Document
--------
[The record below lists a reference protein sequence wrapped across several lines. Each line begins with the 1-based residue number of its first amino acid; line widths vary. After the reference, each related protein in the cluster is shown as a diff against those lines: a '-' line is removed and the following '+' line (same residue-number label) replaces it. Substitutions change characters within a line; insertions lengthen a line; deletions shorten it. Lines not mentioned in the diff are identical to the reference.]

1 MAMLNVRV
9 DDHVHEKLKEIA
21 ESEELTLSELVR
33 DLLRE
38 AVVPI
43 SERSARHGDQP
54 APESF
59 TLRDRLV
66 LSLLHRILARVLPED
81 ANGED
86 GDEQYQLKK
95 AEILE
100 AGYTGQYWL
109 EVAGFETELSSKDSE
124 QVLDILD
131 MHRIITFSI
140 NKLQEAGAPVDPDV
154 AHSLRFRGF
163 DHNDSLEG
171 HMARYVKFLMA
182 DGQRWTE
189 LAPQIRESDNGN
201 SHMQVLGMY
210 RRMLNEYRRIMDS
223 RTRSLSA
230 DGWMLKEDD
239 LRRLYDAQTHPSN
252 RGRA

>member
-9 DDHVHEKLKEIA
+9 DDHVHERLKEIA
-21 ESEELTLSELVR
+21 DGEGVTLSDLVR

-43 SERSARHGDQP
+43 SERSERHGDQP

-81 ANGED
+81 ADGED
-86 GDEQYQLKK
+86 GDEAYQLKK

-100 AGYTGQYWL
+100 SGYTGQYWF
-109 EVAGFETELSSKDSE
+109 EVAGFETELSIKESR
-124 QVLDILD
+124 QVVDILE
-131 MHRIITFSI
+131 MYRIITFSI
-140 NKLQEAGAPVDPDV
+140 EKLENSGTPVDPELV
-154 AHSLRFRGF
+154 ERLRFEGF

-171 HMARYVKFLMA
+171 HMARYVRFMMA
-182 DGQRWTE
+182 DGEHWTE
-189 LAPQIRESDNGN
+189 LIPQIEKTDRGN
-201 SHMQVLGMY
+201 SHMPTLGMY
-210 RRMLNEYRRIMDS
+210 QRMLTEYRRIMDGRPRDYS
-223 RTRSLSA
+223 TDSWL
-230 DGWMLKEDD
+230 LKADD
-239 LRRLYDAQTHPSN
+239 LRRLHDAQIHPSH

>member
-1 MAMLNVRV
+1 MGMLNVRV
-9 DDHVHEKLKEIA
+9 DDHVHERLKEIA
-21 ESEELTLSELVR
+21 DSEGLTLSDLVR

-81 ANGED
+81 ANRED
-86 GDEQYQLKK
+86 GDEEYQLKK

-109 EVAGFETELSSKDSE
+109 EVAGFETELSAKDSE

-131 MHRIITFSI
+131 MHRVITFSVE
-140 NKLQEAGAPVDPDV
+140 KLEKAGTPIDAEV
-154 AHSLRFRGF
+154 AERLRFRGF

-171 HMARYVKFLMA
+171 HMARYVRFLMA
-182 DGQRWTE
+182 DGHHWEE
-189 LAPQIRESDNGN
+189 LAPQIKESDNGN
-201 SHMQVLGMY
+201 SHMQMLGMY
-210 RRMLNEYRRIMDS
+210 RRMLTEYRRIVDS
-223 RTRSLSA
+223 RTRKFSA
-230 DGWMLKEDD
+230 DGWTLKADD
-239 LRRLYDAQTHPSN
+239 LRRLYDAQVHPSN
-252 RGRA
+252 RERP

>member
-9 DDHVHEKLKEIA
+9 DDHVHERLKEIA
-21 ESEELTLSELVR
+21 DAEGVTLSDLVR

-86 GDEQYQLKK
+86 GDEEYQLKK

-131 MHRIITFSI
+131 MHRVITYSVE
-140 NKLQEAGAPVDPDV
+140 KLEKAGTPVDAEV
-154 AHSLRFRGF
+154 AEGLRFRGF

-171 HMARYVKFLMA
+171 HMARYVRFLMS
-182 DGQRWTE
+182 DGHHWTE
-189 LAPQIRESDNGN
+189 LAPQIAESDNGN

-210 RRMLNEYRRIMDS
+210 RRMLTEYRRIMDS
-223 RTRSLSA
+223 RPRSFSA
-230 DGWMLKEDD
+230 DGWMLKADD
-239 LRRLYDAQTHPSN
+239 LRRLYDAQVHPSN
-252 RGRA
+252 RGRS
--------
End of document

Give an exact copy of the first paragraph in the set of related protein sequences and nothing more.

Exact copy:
[The record below lists a reference protein sequence wrapped across several lines. Each line begins with the 1-based residue number of its first amino acid; line widths vary. After the reference, each related protein in the cluster is shown as a diff against those lines: a '-' line is removed and the following '+' line (same residue-number label) replaces it. Substitutions change characters within a line; insertions lengthen a line; deletions shorten it. Lines not mentioned in the diff are identical to the reference.]